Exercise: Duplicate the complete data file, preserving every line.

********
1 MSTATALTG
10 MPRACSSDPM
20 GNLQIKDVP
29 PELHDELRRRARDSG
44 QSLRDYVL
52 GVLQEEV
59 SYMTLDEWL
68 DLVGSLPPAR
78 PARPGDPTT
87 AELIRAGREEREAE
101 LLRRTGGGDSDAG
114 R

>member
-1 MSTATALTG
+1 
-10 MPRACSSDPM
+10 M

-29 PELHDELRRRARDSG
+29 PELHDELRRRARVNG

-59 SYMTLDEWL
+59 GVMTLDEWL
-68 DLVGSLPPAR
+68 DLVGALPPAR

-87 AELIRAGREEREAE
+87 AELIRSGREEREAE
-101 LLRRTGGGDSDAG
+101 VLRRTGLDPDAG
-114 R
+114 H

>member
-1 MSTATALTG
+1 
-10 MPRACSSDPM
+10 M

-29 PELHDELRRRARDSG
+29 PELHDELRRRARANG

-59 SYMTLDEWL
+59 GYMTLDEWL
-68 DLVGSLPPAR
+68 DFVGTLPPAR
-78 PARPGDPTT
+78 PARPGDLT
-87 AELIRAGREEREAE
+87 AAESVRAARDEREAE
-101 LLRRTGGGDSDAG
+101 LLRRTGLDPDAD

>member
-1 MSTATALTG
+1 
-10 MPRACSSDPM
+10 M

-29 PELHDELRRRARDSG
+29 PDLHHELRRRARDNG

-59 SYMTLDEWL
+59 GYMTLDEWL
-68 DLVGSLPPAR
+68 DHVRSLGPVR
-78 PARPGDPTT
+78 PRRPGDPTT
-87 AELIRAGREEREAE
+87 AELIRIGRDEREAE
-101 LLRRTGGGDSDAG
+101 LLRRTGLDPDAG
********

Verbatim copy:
1 MSTATALTG
10 MPRACSSDPM
20 GNLQIKDVP
29 PELHDELRRRARDSG
44 QSLRDYVL
52 GVLQEEV
59 SYMTLDEWL
68 DLVGSLPPAR
78 PARPGDPTT
87 AELIRAGREEREAE
101 LLRRTGGGDSDAG
114 R

>member
-1 MSTATALTG
+1 
-10 MPRACSSDPM
+10 M

-29 PELHDELRRRARDSG
+29 PELHDELRRRARVNG

-59 SYMTLDEWL
+59 GVMTLDEWL
-68 DLVGSLPPAR
+68 DLVGALPPAR

-87 AELIRAGREEREAE
+87 AELIRSGREEREAE
-101 LLRRTGGGDSDAG
+101 VLRRTGLDPDAG
-114 R
+114 H

>member
-1 MSTATALTG
+1 
-10 MPRACSSDPM
+10 M

-29 PELHDELRRRARDSG
+29 PELHDELRRRARANG

-59 SYMTLDEWL
+59 GYMTLDEWL
-68 DLVGSLPPAR
+68 DFVGTLPPAR
-78 PARPGDPTT
+78 PARPGDLT
-87 AELIRAGREEREAE
+87 AAESVRAARDEREAE
-101 LLRRTGGGDSDAG
+101 LLRRTGLDPDAD

>member
-1 MSTATALTG
+1 
-10 MPRACSSDPM
+10 M

-29 PELHDELRRRARDSG
+29 PDLHHELRRRARDNG

-59 SYMTLDEWL
+59 GYMTLDEWL
-68 DLVGSLPPAR
+68 DHVRSLGPVR
-78 PARPGDPTT
+78 PRRPGDPTT
-87 AELIRAGREEREAE
+87 AELIRIGRDEREAE
-101 LLRRTGGGDSDAG
+101 LLRRTGLDPDAG